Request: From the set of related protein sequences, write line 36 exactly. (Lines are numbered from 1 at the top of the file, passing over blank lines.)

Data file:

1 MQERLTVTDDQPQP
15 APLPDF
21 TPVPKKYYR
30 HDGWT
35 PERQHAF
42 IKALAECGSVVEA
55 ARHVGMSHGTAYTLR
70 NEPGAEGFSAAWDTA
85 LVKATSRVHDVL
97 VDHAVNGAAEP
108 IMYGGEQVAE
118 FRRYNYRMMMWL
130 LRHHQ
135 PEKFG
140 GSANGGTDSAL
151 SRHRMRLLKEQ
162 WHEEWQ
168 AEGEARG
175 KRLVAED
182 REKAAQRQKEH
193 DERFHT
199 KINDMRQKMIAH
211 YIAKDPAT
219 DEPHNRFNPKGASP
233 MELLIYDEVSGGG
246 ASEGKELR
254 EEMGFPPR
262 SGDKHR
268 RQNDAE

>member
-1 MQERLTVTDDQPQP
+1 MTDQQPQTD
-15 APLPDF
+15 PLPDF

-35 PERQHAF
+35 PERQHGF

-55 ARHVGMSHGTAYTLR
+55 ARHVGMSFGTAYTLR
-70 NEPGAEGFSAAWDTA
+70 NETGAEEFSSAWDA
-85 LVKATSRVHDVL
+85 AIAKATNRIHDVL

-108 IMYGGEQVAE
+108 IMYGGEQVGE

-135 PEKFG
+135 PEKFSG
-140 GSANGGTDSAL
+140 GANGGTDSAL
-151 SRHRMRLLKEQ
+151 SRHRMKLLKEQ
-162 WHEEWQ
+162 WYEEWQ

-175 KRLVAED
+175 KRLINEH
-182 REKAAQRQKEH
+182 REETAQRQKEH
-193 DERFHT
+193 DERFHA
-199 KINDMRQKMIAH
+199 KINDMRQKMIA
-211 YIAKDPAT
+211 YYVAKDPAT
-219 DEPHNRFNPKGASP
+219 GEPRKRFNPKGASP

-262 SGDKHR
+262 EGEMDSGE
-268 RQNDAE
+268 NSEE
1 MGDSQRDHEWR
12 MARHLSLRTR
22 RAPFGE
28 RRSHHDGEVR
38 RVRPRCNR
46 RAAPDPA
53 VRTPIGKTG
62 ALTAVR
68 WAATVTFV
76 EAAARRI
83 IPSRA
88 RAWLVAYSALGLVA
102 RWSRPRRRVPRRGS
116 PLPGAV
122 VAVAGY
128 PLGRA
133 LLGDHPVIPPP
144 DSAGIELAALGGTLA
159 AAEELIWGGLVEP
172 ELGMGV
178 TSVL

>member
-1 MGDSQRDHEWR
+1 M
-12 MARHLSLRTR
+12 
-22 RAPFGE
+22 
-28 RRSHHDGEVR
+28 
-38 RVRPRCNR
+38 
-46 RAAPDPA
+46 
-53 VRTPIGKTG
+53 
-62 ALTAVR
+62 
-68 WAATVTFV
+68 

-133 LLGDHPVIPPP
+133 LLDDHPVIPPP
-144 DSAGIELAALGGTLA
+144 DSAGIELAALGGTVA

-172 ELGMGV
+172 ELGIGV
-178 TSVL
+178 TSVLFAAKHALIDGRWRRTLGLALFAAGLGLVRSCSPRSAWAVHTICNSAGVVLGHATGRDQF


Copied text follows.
+35 PERQHGF